Jim Louis, CIO and meeting planner at Best Meetings Inc., Bloomington, Minn., is one of the co-founders of The Meetings Community, a three-year-old,-driven meetings-industry listserv and Web site. MeCo, as the community is known, recently announced plans to incorporate as a nonprofit association before the end of the year. We talked to Louis about MeCo's success and the reason's for the upcoming transition to a 501(c)(6) organization.
: Why has MeCo decided to move to an association structure?
Jim Louis: One reason is liability. We'd like to broaden our educational programming, including some face-to-face events, but without some sort of organization behind us, the MeCo moderators would become personally liable for the events. We also want to look at more partnerships with organizations. For example, we'd like to join the Convention Industry Council, and we would need a formalized business structure to do that.
The long-term viability of MeCo is also a concern. We want to be sure that if we come to a place where, for example, Google stops offering free Google Groups [the current host of the listserv], we have some sort of structure in place if we needed to then start raising money to support our activities.
AM: How is MeCo now organized and how would that change?
Louis: MeCo is now funded by contributions from the moderators and their companies. I'm working with co-founder Dan Parks to explore board structures that are based on a community model and we want to ensure openness and community involvement going forward. We're committed to running the MeCo listserv and other current services free of charge and with openness in terms of finances. The association will be run with down-to-the-check transparency.
AM: What has surprised you about MeCo over the years?
Louis: It's surprised me how much the listserv has grown and how much people have wanted to contribute to its success. When we started, my goal was to get 300 members and around 20 messages a day. That seemed like a critical mass. Today the listserv has close to 2,500 members and averages 50 messages a day. We started with six moderators in 2006 and have grown to 13, including two suppliers.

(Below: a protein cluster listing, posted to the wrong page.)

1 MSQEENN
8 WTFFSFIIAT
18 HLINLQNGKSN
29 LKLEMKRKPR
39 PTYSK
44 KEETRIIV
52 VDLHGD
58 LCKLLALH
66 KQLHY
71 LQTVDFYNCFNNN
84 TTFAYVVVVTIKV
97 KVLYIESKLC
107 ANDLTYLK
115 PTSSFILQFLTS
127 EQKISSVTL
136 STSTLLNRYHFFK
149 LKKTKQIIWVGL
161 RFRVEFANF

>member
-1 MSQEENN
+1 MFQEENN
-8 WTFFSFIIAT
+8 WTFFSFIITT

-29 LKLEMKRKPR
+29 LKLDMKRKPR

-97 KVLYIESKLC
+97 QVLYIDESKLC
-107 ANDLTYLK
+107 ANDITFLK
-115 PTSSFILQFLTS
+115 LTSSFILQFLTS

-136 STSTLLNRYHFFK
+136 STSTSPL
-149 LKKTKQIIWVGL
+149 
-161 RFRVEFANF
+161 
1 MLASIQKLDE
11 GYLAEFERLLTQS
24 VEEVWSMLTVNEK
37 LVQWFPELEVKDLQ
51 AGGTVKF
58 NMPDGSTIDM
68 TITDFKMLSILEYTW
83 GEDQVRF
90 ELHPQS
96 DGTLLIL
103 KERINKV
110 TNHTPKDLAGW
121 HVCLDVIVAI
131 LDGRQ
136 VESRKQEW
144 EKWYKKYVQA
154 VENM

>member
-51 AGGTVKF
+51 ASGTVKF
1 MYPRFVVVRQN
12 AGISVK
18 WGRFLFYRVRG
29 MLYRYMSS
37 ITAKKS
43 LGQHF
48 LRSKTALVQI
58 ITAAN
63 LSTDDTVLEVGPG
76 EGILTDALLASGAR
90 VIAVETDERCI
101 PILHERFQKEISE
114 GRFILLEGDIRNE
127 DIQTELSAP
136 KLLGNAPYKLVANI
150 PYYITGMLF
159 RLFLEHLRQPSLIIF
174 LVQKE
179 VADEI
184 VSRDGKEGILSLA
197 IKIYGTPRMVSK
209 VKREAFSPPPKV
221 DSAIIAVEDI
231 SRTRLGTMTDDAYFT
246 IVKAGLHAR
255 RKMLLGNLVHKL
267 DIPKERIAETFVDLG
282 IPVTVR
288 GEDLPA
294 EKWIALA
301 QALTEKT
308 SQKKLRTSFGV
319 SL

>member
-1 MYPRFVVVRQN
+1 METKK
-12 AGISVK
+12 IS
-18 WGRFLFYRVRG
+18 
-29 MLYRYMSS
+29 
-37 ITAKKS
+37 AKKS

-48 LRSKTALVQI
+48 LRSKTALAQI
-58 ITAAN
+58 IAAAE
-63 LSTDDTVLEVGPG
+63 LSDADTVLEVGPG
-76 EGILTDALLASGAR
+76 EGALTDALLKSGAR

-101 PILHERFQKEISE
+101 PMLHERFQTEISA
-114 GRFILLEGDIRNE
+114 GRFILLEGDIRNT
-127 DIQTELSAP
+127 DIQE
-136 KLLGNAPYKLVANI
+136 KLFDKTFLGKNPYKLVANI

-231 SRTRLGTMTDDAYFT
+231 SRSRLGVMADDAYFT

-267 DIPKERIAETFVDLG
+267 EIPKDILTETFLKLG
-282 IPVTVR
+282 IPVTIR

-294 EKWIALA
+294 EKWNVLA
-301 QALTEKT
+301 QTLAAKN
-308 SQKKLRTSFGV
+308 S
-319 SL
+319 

We also organize informal “meet ups” at industry association meetings, offer a free online job board, and allow planners to post canceled room blocks, among other things. One of the newest plans, still in the works, is to launch a student-mentoring program later this year. And branches continue to grow from us. There are now MeCo LinkedIn and Facebook groups.
AM: Since you launched in 2006, what have been the hottest topics discussed on the MeCo listserv?
Louis: In our first year, one of the most controversial topics was Marriott's decision to begin requiring that meeting planning companies have IATA numbers. We also saw a lot of talk about the quality of industry associations and members' frustrations with them. Today, all the industry associations have at least one member on MeCo; some push out content and some don't. Members have also had a lot to say about the downturn in the economy, and, recently, the news about meetings canceled by companies receiving government TARP funds, and the Keep America Meeting petition.
AM: And does MeCo take a stance on the issues?
Louis: We try to stay neutral. For example, since the downturn in the economy and the change from a seller's market to a buyer's market, that means something different to all our different constituencies. Corporate planners are canceling, independent planners may pick up work in a downturn, and associations right now really aren't doing much different. The moderators really don't want to take a side.
A drop in convention business has resulted in the Las Vegas Convention and Visitors Authority suspending a plan to expand and renovate the Las Vegas Convention Center.
The American Society of Newspaper Editors and the Magazine Publishers of America canceled their 2009 annual meetings, both casualties of the economic recession.
Dave Scypinski, formerly of Starwood Hotels & Resorts, and Fred Shea, formerly of Hyatt Hotels North America, have joined meeting planning company ConferenceDirect as senior vice presidents.
The Business Travel Coalition has launched tVillage Talent Connections as a service project to assist unemployed, about-to-be-unemployed, or underemployed colleagues in all travel and tourism industry segments. This no-cost program will be run on the LinkedIn platform.
The Meeting, Event, andCoalition, which has come together to lobby government on the importance of meetings and to develop model meeting policies for TARP fund recipients, includes representatives from the U.S. Travel Association, Meeting Professionals International, the National Business Travel Association, the Professional Convention Management Association, Site (formerly the Society of Incentive and Travel Executives), the American Hotel and Lodging Association, and Destination Association International, in addition to various industry suppliers like Maritz and Carlson.
In March, the Coalition launched an information and advertising campaign called “Meetings Mean Business” to fight “irresponsible attacks” from the government and the media, says Roger Dow, president and CEO of the U.S. Travel Association. The campaign, headquartered online at www.meetingsmeanbusiness.com, includes talking points on the value of meetings, sample letters to legislators and newspapers, and the Keep America Meeting petition. The goal is to collect 1 million signatures.